There are three common layouts for handicap ramps.  They are; a straight line, an L-shape and a switch back.  When deciding what ramp is best suited to a business or home it is important to look at the access and height that needs to be maneuvered.  One thing that is true in all cases is that the ramp should follow the path of travel most frequently used.  It should also be built keeping in mind all of the traffic using the entrance and exit.  This means in some cases stairs will need to be accommodated for in the design.

The first ramp and easiest to install is a straight line or in-line ramp.  This style is most common for buildings and homes that are accessed from level ground or just a few minor steps up.   The next style is an L-shape or dog-legged ramp.  This ramp will change direction ninety degrees at a landing spot and then hug back around for entry.  When a porch is involved with more than a couple of stairs this type helps to ease the angle for a wheelchair, walker, individuals with bad knees by keeping the strain even.  Large businesses and public buildings with many stairs are common places to see the switch back design.  This involves a one hundred and eighty degree turn from one platform to another.  This makes getting into places with many stairs and high entrances much easier for those using mobility devices.

What happens if a home or business is in need of a handicap ramp yet the entrances are not designed to accommodate one?  In cases such as this the best option is to create a new entrance for the ramp location.   An easier way to go about this is to look for a window that is in the position needed for proper placement of the ramp.  Then the window can be removed and the structure for a door can be put in place.  If a garage or porch scenario does not work to make the business or home handicap accessible then it is important another option be sought out.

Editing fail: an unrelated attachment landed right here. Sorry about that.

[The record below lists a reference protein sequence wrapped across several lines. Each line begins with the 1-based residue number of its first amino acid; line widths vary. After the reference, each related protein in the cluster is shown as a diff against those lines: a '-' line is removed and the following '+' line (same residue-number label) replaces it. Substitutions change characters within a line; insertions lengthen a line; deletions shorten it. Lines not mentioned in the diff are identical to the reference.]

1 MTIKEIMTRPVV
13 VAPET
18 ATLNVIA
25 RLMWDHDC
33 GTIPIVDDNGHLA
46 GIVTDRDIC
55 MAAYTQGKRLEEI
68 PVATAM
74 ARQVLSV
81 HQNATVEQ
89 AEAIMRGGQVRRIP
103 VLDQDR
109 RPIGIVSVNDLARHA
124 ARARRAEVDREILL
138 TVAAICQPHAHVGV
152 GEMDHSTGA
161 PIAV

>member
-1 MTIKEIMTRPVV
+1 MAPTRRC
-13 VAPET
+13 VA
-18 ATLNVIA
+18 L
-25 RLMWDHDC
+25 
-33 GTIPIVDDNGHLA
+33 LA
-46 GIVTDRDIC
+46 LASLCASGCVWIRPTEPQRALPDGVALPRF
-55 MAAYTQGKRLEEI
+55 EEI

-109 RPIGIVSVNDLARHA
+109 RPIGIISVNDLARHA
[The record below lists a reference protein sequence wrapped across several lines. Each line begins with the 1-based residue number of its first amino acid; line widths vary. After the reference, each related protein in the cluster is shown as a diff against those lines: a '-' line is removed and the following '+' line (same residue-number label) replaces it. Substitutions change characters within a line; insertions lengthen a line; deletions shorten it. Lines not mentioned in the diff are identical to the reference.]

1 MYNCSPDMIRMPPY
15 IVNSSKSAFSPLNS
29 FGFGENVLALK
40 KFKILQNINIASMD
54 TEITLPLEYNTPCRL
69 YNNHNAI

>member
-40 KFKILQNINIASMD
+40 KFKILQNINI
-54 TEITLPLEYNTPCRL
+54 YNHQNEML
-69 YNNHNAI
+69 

It is important to look into keeping accessibility for other family members while adding on a handicap ramp.    This is particularly easy with an L-shaped or switchback designed porch.  Using landscaping materials it is easy for homeowners to disguise ramps and allow them to blend naturally into the original flow of the homes entrances.

Another tip that is particularly handy when it comes to climates that are less than desirable three hundred and sixty five days a year is to face the ramp in a southern facing location.  This will ultimately help with snow and ice melt.  It is important to look up also.  It is not advisable to put a handicap ramp in a location that will receive a ton of fall leaves, pine needles or cones.  One option to help minimize these nuisances is a canopy about the ramp.  This will add a bit of expense to the ramp but could save a lot in headaches caused by slippery ice and snow.